For much of the time, people have assumed that Australian society was quite monocultural – that only since the second world was has large-scale immigration pushed this nation towards multiculturalism. It has been assumed that each ethnic group was monocultural, when in reality they were culturally diverse.
The following papers on Brisbane and region indicate that local society was to some extent multicultural from the beginning of settlement. There was, however, a dominant British culture which by and large imposed its will on ethnic and other minorities, the outcome being discomfort, distress, detention and death in many instances.
On the other hand, Brisbane was over the years proven to be a welcome home and an economic base for various peoples, including the British and ‘southern’ species, who have migrated here to better their lot. They in turn, have benefited Brisbane in many ways.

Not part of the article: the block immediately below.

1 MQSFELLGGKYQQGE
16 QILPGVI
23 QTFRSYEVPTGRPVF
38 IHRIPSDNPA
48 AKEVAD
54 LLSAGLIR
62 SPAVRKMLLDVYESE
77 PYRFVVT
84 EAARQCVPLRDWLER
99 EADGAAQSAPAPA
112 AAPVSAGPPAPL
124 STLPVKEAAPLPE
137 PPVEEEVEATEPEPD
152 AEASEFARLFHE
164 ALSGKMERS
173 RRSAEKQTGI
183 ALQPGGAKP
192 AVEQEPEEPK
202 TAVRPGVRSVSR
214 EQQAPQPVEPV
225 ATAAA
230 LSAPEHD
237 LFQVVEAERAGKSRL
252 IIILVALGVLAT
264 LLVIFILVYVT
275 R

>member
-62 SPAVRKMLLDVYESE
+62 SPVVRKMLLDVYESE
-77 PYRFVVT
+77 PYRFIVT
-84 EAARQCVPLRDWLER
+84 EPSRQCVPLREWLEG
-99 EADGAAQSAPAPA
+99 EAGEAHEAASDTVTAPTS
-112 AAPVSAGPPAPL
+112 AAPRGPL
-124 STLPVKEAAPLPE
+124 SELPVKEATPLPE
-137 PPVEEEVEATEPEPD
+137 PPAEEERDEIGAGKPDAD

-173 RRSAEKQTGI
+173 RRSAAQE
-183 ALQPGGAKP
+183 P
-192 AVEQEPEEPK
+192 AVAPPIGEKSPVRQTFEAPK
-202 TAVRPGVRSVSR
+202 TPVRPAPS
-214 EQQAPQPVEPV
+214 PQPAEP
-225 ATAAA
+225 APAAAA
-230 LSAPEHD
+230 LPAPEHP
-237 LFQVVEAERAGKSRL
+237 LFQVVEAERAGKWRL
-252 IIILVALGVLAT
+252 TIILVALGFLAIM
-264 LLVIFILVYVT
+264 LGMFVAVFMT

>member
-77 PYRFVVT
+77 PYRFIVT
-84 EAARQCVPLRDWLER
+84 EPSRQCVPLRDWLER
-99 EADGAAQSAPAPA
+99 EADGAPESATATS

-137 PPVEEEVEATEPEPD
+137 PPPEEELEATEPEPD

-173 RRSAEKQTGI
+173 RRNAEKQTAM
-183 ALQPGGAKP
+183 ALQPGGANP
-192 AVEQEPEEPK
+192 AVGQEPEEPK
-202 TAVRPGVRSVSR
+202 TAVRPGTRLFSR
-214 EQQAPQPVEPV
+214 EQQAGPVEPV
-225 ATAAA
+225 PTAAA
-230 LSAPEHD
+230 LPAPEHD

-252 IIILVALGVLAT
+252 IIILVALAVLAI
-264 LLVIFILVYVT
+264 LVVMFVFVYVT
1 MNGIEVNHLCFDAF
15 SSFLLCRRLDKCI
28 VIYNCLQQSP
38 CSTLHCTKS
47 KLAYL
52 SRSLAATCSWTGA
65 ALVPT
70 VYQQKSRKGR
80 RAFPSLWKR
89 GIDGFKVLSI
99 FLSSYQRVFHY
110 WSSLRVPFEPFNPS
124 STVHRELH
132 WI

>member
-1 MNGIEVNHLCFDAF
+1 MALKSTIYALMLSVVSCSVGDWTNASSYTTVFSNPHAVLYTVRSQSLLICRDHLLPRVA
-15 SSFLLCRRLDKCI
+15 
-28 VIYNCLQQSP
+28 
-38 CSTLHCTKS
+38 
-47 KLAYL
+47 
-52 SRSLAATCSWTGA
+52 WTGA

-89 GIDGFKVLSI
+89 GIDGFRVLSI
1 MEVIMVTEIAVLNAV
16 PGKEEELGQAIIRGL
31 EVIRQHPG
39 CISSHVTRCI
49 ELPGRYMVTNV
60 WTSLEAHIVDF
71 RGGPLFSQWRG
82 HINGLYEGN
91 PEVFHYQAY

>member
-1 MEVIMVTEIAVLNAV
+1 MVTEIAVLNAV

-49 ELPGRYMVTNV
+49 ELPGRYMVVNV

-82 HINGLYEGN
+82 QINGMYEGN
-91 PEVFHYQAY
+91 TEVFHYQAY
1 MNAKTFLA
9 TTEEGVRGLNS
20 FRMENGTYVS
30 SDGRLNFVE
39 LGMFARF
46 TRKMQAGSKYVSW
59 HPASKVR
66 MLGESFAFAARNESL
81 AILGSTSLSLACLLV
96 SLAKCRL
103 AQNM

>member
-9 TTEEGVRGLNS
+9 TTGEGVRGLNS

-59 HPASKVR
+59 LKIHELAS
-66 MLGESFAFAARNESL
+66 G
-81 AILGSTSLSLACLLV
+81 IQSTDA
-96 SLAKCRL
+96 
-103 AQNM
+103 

Though not intended to address this issue as a whole, there papers survey or explore selected aspect of Aboriginal and ethnic life, relations and experience in the past. Like other BHG collections of papers, they derive from talks given at several seminar: on Aboriginal culture and European contact in the Brisbane region, in 1985 (Part 1 below); on Brisbane as a multicultural society, in 1986 (Part 3); and on aspects of pre-Separation Brisbane, in 1987 (Part 2).
As we approach the Australian bicentennial year, we might well reflect on the nature of our local society, its past development, its present ethnic and cultural mix, and its future form. It our aim is to achieve a tolerant, pluralistic, multicultural community – in other words, a just society – there is much to understand and a long way further to go.
Though hardly a complete treatment of Aboriginal and ethnic Brisbane, this collections of preliminary papers might help in this regard.